Service architecture

Designing secure, highly available distributed application architecture takes a lot of thought time and effort as does designing a distributed dataset (CAP theorem)

Considerations around subject matter like PCI DSS compliance, north-south and/or east-west HTTP request routing, data consistency, serverless and autoscaling are all very complex

It’s important to always maintain good documentation around how the various services work and how they interact with each other

I also try to keep up with what industry expects DevOps engineering to be regarding service architecture and how other DevOps engineers have tackled the considerations and subject matter above. This has resulted in performing R&D around Kubernetes and running with internal projects and projects in my personal time that will bring me up to speed with Kubernetes

Decisions as to whether use the public cloud or manage your own physical hardware is actually not a trivial concept at all (I know industry makes it sound like it is but it’s really not)

Neutral decisions around the cloud vs physical hardware:

Reasons to go cloud

Reasons to go physical hardware

Platform as a Service (PaaS)

The ultimate goal for the DevOps engineering team is to become the company's Platform as a Service (PaaS) and the day-to-day work and planned sprints are situated around improving the platform. Think of this as the company’s internal Heroku

This goal is often a bigger project but it’s one that is manageable, provided you hire the correct DevOps engineering staff and encourage this as the desired outcome for the team

I build individual APIs around each of the systems and infrastructure components of the application stack and provide a nice abstraction layer to the developers (a lot of developers I have spoken too have no interest in how infrastructure or servers work) and this enables the developers to focus on core development of the app without having to spend time figuring out how the services work

I also build service APIs that help accelerate development. These service APIs can range from image processing to wrappers around SMS gateways

The platform will be offered to the developers via a series of APIs and useful apps. These apps are built for the CLI as well as for the web. I also build the API clients that I ship as PHP composer packages. Some of the APIs I build are very useful utilities and can be included in the DevOps engineering toolset and are very reusable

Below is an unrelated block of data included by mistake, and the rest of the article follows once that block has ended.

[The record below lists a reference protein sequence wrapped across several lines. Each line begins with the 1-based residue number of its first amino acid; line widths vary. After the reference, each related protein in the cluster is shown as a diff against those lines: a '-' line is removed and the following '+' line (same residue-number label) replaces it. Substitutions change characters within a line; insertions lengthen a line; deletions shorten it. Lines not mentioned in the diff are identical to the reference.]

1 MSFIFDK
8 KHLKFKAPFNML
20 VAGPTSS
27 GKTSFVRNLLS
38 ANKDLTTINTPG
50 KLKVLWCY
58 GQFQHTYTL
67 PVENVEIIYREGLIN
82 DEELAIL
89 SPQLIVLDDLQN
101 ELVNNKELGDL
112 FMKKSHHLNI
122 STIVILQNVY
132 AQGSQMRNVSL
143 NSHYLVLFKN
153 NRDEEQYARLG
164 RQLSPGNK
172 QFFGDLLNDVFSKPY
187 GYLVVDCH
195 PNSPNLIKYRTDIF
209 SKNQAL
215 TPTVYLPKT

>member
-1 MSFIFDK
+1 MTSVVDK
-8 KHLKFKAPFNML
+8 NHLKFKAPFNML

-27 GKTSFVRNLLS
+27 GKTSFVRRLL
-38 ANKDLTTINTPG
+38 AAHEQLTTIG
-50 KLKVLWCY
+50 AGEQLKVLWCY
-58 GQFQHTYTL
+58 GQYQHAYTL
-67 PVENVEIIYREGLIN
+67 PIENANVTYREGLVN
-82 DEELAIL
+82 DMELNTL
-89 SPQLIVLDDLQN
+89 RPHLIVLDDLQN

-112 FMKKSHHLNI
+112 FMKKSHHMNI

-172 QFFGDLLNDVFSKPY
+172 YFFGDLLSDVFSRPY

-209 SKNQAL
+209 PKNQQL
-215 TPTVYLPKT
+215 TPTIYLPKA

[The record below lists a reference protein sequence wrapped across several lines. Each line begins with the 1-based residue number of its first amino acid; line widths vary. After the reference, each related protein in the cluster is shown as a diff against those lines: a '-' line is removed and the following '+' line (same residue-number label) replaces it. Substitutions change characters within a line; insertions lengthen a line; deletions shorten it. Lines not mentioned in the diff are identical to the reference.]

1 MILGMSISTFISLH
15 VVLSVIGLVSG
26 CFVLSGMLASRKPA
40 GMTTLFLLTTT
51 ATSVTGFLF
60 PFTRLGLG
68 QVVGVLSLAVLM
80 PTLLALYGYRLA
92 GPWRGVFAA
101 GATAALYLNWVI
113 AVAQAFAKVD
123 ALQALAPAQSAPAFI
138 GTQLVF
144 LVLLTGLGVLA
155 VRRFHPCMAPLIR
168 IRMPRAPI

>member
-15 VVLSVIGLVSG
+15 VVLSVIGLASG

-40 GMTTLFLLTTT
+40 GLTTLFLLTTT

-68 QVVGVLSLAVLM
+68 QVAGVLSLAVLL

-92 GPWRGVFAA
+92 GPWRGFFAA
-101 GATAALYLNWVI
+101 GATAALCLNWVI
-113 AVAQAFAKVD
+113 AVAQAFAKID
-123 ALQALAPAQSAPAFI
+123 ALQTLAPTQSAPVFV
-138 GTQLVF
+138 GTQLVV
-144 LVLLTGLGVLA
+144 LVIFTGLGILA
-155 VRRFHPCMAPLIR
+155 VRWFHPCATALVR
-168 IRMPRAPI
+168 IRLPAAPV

What to watch out for in DevOps engineering:

Not every company is enterprise

Startups are great. They are fast moving, don’t really have any bureaucracy and you can make agile decisions very quickly but they do have a downside

It may make more financial sense for a startup to completely ship DevOps to Heroku or some other PaaS or hosted solution. Often, startups don’t operate at scale or are not subjected to strict security or compliance regulations. They are often looking for a market-fit for their product or they have customers breathing down their neck and that’s all they care about

It’s not to say that the core development team has immunity against this type of thinking, they too can be outsourced to something like Upwork or Fiverr. Business people love the fact that code is written around the clock and it’s super cheap

You’d ultimately want to work for a bigger company or enterprise  and not a cash strapped/homebrew startup. The enterprise is definitely where you want to be in terms of exciting and interesting DevOps engineering projects

I’ve heard it said before: “you want to be the startup, not work for someone else's startup”. This is very true

People not understanding what you are trying to achieve

People might push back on process efficiency and automation in general because they feel their job is at risk

I often try to reason by analogy with people–I know first-principles reasoning is more effective but it might be to complicated for certain people, and the best analogy to use is evolutionary biology: if you don’t evolve, you die

Much like when fruit started growing on fruit trees which were growing higher, you either standup on two feet and eat or stay on all fours and hope for the best

Not getting the base concept or analysis correct

You really need to understand the base concept and how the task really works when you are automating a specific task. If you don’t get this correct, often the software you feel has improved processes really has not. It’s probably made things worse and now you have a mess to clean up

The software will never be perfect

There will always be a more effective way to express the logic, structure the data or perform the calculations. Just hammer out the app and refine the software as you go along. Just ensure that you don’t make obvious or dumb mistakes